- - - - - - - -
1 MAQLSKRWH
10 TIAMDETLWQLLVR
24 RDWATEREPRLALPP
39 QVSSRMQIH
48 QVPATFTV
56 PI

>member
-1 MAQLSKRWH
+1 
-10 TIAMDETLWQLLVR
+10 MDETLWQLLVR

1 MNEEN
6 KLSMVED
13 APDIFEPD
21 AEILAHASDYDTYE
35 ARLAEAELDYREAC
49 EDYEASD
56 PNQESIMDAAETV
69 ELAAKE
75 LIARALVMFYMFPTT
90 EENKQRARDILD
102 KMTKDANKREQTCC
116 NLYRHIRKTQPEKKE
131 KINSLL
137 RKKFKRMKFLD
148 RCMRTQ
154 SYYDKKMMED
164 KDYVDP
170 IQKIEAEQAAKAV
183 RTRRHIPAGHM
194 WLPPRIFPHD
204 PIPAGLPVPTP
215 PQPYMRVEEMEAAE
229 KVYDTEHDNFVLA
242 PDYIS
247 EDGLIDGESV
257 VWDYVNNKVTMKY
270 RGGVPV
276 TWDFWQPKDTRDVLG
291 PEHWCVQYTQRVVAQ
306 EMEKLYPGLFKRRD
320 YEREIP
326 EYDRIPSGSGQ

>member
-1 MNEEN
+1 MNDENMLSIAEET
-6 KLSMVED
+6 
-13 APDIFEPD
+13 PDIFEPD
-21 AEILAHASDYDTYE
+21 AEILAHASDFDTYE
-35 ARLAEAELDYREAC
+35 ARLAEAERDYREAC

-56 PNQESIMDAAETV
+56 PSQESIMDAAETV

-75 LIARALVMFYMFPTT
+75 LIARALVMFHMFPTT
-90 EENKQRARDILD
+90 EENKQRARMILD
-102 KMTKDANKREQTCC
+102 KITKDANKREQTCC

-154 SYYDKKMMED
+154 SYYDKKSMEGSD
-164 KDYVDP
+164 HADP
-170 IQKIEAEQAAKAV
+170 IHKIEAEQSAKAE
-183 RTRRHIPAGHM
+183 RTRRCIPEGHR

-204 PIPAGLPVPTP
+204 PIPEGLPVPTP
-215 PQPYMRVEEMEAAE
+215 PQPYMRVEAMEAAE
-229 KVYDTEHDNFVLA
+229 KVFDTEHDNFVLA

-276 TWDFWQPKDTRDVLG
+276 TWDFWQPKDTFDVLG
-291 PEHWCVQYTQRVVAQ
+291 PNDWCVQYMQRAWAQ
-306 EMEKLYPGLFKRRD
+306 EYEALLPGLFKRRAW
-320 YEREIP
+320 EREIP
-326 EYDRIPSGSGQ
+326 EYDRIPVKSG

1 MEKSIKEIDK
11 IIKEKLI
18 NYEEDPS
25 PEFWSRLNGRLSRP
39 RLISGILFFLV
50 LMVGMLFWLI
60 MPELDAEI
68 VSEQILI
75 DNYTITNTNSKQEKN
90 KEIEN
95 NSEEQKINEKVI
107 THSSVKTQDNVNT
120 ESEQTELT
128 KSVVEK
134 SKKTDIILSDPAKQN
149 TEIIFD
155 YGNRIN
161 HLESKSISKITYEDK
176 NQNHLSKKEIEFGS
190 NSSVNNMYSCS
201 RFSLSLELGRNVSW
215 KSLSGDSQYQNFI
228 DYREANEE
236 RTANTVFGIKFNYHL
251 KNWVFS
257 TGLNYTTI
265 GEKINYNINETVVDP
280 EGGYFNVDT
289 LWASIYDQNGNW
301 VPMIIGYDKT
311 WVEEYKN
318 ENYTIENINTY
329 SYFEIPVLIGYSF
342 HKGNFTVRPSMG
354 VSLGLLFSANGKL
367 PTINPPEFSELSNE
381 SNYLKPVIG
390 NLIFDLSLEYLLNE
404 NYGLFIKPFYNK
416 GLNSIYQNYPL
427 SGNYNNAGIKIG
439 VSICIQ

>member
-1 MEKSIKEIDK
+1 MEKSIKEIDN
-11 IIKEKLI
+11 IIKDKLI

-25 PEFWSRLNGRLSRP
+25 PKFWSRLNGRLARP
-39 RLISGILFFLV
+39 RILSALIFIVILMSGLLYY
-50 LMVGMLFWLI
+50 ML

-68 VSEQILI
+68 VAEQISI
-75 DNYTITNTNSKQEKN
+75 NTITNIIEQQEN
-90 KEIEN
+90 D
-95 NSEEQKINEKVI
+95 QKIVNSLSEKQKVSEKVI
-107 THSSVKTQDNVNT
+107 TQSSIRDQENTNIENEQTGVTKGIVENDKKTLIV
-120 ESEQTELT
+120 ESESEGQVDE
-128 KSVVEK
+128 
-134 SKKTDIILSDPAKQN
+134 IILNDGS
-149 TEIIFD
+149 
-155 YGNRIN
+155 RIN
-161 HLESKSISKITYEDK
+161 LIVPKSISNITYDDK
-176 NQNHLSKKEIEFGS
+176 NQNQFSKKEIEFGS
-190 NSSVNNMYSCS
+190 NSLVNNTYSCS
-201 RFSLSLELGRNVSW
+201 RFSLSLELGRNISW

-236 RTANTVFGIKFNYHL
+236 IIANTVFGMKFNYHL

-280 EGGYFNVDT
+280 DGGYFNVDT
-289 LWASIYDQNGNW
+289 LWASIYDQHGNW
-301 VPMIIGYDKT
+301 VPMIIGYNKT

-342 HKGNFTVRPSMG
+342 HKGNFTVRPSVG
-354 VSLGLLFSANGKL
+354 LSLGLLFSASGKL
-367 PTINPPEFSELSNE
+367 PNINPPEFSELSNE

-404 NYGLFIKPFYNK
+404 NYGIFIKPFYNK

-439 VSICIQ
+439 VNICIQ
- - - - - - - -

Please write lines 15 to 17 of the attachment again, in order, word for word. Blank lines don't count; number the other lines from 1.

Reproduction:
21 AEILAHASDYDTYE
35 ARLAEAELDYREAC
49 EDYEASD